Social media is the more instantaneous way to get involved with the story; though don’t be too hasty – always get your posts checked by others to ensure that they have the correct message that you want to send. Images relating to news stories or current events, with witty captions and hashtags have been used successfully to gain interest on social media.
Blog posts are another great way to get exposure from breaking news; if there is a huge development in your field or something related to what your business does, then writing a post about it and putting it on your website can really pay off. Being one of the first people to write about a topic will help raise the awareness of your brand and you will be seen to be at the top of your game and an authority.
Newsjacking may be a great way to capitalise on breaking news stories; but you should approach with caution. Not all news stories are suitable for newsjacking, and if you’re not careful, you could end up causing irreparable damage to your brand. To ensure that you don’t fall into this trap there are things that you should consider before you proceed.
Is the story positive?
Would it cause offence to anyone?
Is it relevant to your brand?
Does your brand audience care about this topic?
Being critical about the news story you want to comment on is vital, to ensure that you don’t damage your brand or alienate your audience. Does the story have a connection to your business? If it doesn’t then it is best to leave it alone, else the result seems forced and won’t inspire consumers to your brand.
Likewise, if your target audience does not care about the story then newsjacking it will fall short of your expectations, and you will look like you are just piggybacking on any big news story, whether it is relevant to your business, or not.
Newsjacking attempts which go wrong can have serious repercussions for businesses. It can damage your reputation, create negative brand awareness and it may be hard for your brand to bounce back and regain the trust which it had before. If you try to newsjack an item which has negatively affected people, then you could be viewed as insensitive and trying to capitalise on the suffering of others (both of which are not good for business!).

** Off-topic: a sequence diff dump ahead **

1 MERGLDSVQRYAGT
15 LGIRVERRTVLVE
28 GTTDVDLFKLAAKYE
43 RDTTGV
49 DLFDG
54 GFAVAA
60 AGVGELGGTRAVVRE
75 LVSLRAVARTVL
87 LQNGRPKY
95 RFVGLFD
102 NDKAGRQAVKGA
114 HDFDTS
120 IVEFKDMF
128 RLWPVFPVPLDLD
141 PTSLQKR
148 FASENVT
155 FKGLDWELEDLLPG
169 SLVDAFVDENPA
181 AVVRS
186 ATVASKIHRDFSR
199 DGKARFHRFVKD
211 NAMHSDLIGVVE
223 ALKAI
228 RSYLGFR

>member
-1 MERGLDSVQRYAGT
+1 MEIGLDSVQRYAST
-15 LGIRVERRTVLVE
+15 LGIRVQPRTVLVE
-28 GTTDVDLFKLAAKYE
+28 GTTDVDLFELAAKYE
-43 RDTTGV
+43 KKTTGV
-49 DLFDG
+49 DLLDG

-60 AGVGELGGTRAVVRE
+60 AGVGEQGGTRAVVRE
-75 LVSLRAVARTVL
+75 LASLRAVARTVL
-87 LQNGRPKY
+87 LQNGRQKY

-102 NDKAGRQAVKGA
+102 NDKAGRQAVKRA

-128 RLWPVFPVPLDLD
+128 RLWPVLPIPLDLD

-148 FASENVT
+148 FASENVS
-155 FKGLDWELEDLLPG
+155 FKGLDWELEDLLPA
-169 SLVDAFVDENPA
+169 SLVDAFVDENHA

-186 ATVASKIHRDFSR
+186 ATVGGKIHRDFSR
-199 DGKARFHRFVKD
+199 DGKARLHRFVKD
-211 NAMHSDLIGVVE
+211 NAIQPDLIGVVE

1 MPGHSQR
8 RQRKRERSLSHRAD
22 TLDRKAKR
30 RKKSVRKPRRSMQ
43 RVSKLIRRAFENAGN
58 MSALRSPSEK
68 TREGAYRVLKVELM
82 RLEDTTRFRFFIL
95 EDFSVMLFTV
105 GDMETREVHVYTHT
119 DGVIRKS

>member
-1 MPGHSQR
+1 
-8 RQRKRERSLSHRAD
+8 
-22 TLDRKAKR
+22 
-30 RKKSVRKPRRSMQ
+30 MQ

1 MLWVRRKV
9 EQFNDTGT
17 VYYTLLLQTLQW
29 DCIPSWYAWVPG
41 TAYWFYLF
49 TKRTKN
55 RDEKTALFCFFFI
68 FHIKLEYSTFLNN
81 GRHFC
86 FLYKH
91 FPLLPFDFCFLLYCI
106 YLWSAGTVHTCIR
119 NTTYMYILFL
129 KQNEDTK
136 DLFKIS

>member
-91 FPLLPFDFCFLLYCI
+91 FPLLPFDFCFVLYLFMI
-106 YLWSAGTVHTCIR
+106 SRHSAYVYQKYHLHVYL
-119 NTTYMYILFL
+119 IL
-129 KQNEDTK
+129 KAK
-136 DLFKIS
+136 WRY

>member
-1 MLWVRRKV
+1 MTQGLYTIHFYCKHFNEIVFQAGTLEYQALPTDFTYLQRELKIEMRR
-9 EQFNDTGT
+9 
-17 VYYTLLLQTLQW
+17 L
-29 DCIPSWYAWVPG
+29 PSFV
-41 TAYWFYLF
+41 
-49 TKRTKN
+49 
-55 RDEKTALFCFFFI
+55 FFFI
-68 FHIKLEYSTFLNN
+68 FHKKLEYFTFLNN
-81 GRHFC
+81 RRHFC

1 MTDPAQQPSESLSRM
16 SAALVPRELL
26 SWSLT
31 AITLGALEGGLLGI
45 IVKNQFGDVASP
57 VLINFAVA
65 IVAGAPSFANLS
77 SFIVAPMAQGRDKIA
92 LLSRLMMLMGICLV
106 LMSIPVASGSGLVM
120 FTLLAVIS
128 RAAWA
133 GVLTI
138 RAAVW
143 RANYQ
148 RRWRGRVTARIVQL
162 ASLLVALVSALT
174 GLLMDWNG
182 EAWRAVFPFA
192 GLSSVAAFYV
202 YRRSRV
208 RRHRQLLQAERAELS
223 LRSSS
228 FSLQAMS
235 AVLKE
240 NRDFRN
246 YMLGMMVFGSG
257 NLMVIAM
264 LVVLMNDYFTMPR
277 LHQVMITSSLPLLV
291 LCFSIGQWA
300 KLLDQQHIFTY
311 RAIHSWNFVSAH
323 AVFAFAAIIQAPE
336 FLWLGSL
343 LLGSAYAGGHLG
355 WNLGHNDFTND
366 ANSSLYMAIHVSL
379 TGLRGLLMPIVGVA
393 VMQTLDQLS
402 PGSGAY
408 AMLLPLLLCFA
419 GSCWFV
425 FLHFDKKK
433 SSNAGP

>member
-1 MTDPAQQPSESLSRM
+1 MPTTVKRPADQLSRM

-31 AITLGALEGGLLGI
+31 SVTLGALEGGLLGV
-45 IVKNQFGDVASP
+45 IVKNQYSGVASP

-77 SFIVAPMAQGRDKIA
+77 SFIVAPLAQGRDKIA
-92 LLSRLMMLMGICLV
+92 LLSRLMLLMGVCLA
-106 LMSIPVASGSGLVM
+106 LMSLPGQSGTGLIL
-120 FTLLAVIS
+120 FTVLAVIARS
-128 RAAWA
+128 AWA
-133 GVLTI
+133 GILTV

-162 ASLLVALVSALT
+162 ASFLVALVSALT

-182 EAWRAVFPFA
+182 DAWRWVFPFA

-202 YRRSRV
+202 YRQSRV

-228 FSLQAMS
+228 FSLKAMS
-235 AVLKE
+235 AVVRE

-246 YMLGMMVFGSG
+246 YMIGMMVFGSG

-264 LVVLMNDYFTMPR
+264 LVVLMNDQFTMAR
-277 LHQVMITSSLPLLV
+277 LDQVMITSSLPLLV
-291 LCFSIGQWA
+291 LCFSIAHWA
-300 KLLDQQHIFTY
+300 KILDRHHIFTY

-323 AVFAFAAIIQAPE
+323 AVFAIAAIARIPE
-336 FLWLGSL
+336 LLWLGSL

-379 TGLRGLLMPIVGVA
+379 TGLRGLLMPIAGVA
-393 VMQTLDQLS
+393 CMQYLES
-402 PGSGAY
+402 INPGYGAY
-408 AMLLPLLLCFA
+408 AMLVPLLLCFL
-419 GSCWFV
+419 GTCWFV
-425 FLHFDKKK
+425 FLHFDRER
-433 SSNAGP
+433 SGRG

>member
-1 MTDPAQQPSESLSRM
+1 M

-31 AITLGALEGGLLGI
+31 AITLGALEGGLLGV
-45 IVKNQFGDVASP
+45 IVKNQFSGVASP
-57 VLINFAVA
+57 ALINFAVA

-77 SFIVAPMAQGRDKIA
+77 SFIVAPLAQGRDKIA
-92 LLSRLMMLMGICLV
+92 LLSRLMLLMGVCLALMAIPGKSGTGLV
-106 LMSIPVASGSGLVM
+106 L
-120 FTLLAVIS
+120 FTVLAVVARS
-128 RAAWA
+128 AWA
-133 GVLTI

Have a look at the examples of bad newsjacking in this article to see how it shouldn’t be done.
However, if it is done right then it can have enormous benefits. Brands have seen their tweets reposted thousands of times through brilliantly executed newsjacking, which leads to increased brand awareness and potentially, more sales. This article by The Content Marketing Institute has some great examples of successful newsjacking.
Aside from brand awareness and sales, you could also gain SEO benefits. If you write about a news topic which is relevant to your brand, before the story peaks, then your blog post could be referenced by people writing about the topic later. This has great benefits for your SEO.
The impact of social media on marketing shows no sign of fading; therefore, as a business it is important that you are using it to its full potential. Newsjacking relevant news stories and events could reap enormous benefits for your business, but always be mindful and make sure the message you put out there is the right one!
If you would like advice on using social media for your business, then contact us today and we will arrange an informal chat with you.
Christmas is big business in the UK. Although the holiday sales season may only last 5-6 weeks, it is worth a staggering £70 billion to the UK economy. So, thinking about how we can help local, independent businesses get a piece of this and make the most out of the season; here are our top 5 recommendations for the holiday period:
1. Rewards: Christmas is a great time to reward your loyal customers and make them feel valued. A lovely way to do this is to give them exclusive deals or discounts during the Christmas period. You could send vouchers or discount codes to their addresses, or through email. It has been found that people who receive vouchers are likely to spend more than the voucher is worth, meaning that there could be a lot to gain.
2. Acknowledgment: Another way to thank your customers and make them feel valued is to send them Christmas cards. This has two functions; it makes them feel valued by your company and also serves as a gentle reminder that you are there. This combination means that they will be more likely to return to you for your services. You could even send out ‘Thank You’ emails that are Christmas themed, thanking them for their custom through the year and wishing them a Merry Christmas.
3. Contests: This is a great way to get your customers to engage with your business. Use social media and your website to promote the contest and ask people to submit their entries for a prize. This is a fantastic way to promote your business and engage people in a fun way.